How Rewards Can Make You a Safer Driver
Lean how positive reinforcement can encourage better behaviour on the road.
Learning the dos and don’ts of the road for your driving test is one thing, but keeping up good behaviours on the road is a life-long exercise. Inspiring that behaviour can come down to rewards and punishment; proven ways to create change, but one definitely wins out for road safety. We dive into what makes you the safest driver on the road (spoiler alert: it has its benefits!).
Behaviour & psychology
When it comes to doing tasks, humans are motivated by a few different factors: the positive or negative impact it may have on their lives, as well as if it results in a reinforcement or a punishment.
As part of this, researchers have developed the “Law of Effect,” which acknowledges that when a behaviour is followed by a positive consequence or outcome, it's more likely to be repeated. The opposite is true as well – the more negative or undesirable consequence a behaviour has, the less likely it is to be repeated.
You see this played out when you receive a pay cheque for a job well done, your dog sits on command for a treat, or your child receives an allowance upon completion of the chores. This is all positive reinforcement, doing its part to increase the likelihood that you (or your dog, or your child) will repeat the desired behaviour! The trick to ensuring the good behaviour repeats? Rewarding as soon as possible.
The psychology of driving
When it comes to driving, it may not feel like there are a lot of rewards. There are a lot of rules and regulations, as well as the potential for tickets from the police. Traditionally, safe driving campaigns have been all about creating fear through shock – think of all the advertisements you’ve seen that feature a gory car crash. The research shows that this can have the opposite effect: stressing out the audience can cause people to ignore or downplay the threat, with little to no change in behaviour.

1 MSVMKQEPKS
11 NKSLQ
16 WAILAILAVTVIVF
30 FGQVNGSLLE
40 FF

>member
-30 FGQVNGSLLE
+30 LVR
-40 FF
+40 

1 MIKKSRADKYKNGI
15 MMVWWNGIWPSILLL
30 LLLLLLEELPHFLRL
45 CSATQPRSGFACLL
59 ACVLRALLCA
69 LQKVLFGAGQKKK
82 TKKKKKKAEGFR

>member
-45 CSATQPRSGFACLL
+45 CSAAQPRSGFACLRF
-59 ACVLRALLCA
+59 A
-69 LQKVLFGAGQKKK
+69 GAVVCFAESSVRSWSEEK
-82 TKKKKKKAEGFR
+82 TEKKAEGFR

It’s just too easy to tell yourself, “that could never happen to me.” For example, if you see a campaign about the dangers of distracted driving, you may think you are great at texting while driving, and that you would never crash a car. Unfortunately, that means the dangerous behaviour (texting) doesn’t change, due to a denial of potential risks associated with that dangerous behaviour.
Moreover, when we look at trying to change behaviour through negative consequences – like getting a ticket for bad driving – it only really tells you what you shouldn’t do, with little to no information on how to master better behaviour. Sometimes it’s easy; if you get a ticket for speeding, you know you should probably drive slower. But how do you improve? Know when you’ve passed into “good driver” territory?
Positive reinforcement on the road
With Onlia Sense, we wanted to make safe driving easier, and apply the whole idea of positive reinforcement. Our users know that if they are driving in control, safe on the roads, they will be acknowledged, and even rewarded, for that behaviour.
Coaching a driver by highlighting their good behaviour makes it much easier to repeat, and even allows them to see progress over a period of time. This empowers drivers to do the right thing, time and time again. Research indicates that focusing on the positive emotional appeals is more impactful than negative messaging- people are eager to align with doing the right thing.
When it comes to road safety, consistency is key – it improves your driving, and makes the entire roadway more predictable, as well as safer. Finding ways to constantly grow your skills and confidence behind the wheel will help you get better, rather than just trying to avoid negative consequences. Download Onlia Sense today to get better, and get rewarded!